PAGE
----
Schools' D.E.I. "Deep Dives" Serves up Experiential Exercises


Saturday morning, the Franklin Public School held Diversity, Equity and Inclusion Deep Dives, a presentation to which parents and the public were invited. The event was held at the Franklin Public Library and was open to parents and the general public and attracted a few dozen participants, many of whom were department employees, members of the school committee, or DEI professionals from nearby towns such as Walpole and Foxboro, whose roles and presence were not explained.

The session was led by Superintendent Lucas Giguere and Diversity, Equity and Inclusion Director Heidi Harris and was advertised as focusing `on various areas of improvement related to the Culture and Climate portion of our Equity Audit.’

Based mostly on a walkthrough of the presentation slides from the October 25th, 2022 School Committee D.E.I. Presentation, participants had been told that after the presentation they would ‘be able to engage in a structured, authentic and informative conversation with the District Administration.’

What actually transpired was somewhat different. No part of the program or presentation was really up for debate or even question; instead participants were given exercises such as finding someone in the room they didn’t know and telling them about a time when they felt they didn’t belong....

The final “exercise” was intended to elicit more specific ideas for honing aspects of the DEI program as developed by the Schools and described on two of the specific slides in the presentation.

One individual interrupted Giguere, as this exercise was being introduced, and asked whether the data on which the program was based could be shared and also asked how many respondents were surveyed to set the priorities. “I am a problem solver and have been for 30 years but I need to see the data,” he said. Giguere started to say the information was available but he couldn’t remember the exact number of respondents.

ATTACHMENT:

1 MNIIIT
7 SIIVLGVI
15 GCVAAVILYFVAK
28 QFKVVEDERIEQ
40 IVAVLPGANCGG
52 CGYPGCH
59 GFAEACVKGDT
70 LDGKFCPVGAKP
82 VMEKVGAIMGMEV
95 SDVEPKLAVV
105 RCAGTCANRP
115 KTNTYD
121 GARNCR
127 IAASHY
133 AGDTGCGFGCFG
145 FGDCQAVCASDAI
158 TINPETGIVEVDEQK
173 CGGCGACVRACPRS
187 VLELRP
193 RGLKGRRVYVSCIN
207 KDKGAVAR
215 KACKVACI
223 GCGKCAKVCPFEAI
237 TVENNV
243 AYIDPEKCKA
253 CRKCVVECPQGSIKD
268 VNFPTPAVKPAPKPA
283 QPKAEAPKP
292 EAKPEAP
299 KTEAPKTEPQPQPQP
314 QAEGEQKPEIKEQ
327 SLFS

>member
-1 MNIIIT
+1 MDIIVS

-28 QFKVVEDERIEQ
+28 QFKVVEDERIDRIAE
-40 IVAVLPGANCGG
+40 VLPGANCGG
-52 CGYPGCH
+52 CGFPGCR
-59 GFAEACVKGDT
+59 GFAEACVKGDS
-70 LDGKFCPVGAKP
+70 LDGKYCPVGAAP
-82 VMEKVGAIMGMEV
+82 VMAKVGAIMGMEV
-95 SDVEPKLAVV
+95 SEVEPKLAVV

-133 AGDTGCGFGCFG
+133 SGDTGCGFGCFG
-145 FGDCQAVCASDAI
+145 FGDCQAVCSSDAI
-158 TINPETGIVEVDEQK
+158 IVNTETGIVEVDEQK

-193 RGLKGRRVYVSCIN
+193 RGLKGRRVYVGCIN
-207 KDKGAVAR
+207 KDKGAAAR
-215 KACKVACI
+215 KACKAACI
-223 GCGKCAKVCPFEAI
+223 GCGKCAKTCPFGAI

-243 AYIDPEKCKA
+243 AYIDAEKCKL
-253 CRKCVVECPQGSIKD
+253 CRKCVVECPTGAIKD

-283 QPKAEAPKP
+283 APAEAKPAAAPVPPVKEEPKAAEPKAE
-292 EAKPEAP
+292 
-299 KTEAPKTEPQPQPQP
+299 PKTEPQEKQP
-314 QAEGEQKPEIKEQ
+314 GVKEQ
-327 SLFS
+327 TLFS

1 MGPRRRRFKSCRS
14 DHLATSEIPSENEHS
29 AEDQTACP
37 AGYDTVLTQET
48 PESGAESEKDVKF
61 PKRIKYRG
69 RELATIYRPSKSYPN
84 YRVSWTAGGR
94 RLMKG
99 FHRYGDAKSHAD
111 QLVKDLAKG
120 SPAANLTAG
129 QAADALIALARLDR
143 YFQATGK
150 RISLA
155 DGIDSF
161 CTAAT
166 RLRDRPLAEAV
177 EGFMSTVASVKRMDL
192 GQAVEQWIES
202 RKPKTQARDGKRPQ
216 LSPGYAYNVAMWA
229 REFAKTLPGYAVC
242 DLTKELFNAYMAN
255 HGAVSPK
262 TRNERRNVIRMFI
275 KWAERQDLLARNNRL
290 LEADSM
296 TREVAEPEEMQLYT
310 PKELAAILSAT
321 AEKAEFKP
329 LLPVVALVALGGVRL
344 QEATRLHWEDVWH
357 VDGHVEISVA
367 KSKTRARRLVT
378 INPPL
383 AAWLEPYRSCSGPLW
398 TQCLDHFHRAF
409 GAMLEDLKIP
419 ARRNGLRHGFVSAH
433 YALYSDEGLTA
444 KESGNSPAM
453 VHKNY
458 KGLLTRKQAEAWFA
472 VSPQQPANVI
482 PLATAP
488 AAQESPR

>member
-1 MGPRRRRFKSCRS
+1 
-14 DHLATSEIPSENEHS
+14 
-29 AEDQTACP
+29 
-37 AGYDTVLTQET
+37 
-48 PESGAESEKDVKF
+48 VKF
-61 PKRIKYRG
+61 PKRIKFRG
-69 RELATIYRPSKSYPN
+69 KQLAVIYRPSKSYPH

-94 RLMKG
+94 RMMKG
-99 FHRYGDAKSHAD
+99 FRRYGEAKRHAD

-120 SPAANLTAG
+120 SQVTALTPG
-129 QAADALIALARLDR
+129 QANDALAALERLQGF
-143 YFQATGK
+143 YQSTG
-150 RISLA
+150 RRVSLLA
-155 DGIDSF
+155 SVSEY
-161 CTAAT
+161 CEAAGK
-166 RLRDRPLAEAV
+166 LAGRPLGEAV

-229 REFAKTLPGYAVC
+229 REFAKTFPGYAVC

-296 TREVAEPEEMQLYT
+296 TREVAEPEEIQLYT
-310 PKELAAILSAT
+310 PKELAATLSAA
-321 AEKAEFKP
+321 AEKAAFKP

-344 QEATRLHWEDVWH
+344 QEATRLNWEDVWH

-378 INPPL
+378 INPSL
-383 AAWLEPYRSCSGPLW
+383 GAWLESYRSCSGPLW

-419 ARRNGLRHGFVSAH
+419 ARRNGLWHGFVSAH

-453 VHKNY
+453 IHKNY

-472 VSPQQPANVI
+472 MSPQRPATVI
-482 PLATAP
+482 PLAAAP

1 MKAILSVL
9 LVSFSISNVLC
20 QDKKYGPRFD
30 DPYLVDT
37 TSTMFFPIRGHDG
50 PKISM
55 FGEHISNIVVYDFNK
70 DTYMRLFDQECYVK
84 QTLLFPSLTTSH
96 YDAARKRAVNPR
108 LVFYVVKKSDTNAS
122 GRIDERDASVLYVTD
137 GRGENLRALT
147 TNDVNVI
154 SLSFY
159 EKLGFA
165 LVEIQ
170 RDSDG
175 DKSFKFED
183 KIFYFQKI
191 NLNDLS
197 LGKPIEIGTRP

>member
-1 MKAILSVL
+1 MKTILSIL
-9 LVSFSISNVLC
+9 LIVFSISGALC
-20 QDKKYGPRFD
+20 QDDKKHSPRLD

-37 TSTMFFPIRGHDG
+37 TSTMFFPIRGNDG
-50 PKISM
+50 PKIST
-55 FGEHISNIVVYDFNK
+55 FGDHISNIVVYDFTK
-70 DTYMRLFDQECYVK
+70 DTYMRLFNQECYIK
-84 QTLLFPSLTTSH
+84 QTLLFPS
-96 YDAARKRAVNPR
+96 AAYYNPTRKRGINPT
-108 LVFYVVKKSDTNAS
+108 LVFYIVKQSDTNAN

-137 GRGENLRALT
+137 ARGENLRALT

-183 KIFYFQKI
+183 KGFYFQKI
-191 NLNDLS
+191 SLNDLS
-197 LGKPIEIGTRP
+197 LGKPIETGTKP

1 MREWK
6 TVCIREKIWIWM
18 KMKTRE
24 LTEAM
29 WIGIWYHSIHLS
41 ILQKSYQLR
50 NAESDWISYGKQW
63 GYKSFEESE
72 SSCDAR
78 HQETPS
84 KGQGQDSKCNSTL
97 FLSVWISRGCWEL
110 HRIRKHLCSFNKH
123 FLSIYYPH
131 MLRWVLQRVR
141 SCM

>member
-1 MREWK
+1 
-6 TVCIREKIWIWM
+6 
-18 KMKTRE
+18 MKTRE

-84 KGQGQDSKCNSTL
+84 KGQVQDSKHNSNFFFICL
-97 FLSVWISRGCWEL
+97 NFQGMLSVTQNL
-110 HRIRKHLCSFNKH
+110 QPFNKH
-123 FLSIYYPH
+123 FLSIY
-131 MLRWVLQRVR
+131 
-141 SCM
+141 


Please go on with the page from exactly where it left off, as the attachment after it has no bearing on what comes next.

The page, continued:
At that point two parent chimed in with different low numbers 12, and about 100 respectively, regarding how many people had been surveyed. Giguere said that sounded about right, one of the parents, apparently reading from the school web site on her device, clarified and said the initial “survey” had been the members of the school committee and a few others – about a dozen people in total. And then a few dozen others – parents and students -- were later also surveyed. [It was unclear whether this second group was self-selected or in any sense random.]

The revelation about the tiny size of the input group provoked a small flurry of comments about  whether it was valid to build a program on such a small sample.

Giguere, for his part, acknowledge that more inputs should be gathered but stressed that the focus of the day’s events was simply to help hone and improve the focus of the D.E.I. program that the schools have already embarked on.

The whole session ran just over 90 minutes and at the end Giguere played a 2-minute video from Denmark (actually 3 minutes) designed to illustrate D.E.I. goals and to inspire participants.

Giguere and Harris thanked attendees for their input and participation.

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